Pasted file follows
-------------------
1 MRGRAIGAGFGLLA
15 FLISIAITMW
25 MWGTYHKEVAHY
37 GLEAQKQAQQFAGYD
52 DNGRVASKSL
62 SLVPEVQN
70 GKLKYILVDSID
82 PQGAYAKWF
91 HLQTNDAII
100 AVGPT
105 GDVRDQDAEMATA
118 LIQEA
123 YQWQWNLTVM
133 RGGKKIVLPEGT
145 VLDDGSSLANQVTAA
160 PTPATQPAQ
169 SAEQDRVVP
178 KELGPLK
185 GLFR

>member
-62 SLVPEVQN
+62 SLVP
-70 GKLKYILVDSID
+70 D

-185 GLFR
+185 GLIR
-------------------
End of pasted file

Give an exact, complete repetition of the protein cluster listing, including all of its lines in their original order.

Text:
1 MRGRAIGAGFGLLA
15 FLISIAITMW
25 MWGTYHKEVAHY
37 GLEAQKQAQQFAGYD
52 DNGRVASKSL
62 SLVPEVQN
70 GKLKYILVDSID
82 PQGAYAKWF
91 HLQTNDAII
100 AVGPT
105 GDVRDQDAEMATA
118 LIQEA
123 YQWQWNLTVM
133 RGGKKIVLPEGT
145 VLDDGSSLANQVTAA
160 PTPATQPAQ
169 SAEQDRVVP
178 KELGPLK
185 GLFR

>member
-62 SLVPEVQN
+62 SLVP
-70 GKLKYILVDSID
+70 D

-185 GLFR
+185 GLIR